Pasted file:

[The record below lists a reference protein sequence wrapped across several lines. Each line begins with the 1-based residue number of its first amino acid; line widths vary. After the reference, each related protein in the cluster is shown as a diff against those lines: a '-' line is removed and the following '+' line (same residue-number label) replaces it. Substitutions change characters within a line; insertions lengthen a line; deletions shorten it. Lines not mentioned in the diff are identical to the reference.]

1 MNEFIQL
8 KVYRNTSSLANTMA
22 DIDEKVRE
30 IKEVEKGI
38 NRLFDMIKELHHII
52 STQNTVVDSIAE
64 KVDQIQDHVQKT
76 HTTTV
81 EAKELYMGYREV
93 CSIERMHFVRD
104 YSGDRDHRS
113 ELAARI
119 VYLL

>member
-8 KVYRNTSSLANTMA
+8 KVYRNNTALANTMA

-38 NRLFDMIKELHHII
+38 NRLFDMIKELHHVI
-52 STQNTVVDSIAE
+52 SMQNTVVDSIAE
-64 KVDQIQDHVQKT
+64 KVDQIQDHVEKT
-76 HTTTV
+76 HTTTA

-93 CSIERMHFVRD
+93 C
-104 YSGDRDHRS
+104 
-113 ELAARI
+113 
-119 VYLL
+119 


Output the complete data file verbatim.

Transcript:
[The record below lists a reference protein sequence wrapped across several lines. Each line begins with the 1-based residue number of its first amino acid; line widths vary. After the reference, each related protein in the cluster is shown as a diff against those lines: a '-' line is removed and the following '+' line (same residue-number label) replaces it. Substitutions change characters within a line; insertions lengthen a line; deletions shorten it. Lines not mentioned in the diff are identical to the reference.]

1 MNEFIQL
8 KVYRNTSSLANTMA
22 DIDEKVRE
30 IKEVEKGI
38 NRLFDMIKELHHII
52 STQNTVVDSIAE
64 KVDQIQDHVQKT
76 HTTTV
81 EAKELYMGYREV
93 CSIERMHFVRD
104 YSGDRDHRS
113 ELAARI
119 VYLL

>member
-8 KVYRNTSSLANTMA
+8 KVYRNNTALANTMA

-38 NRLFDMIKELHHII
+38 NRLFDMIKELHHVI
-52 STQNTVVDSIAE
+52 SMQNTVVDSIAE
-64 KVDQIQDHVQKT
+64 KVDQIQDHVEKT
-76 HTTTV
+76 HTTTA

-93 CSIERMHFVRD
+93 C
-104 YSGDRDHRS
+104 
-113 ELAARI
+113 
-119 VYLL
+119 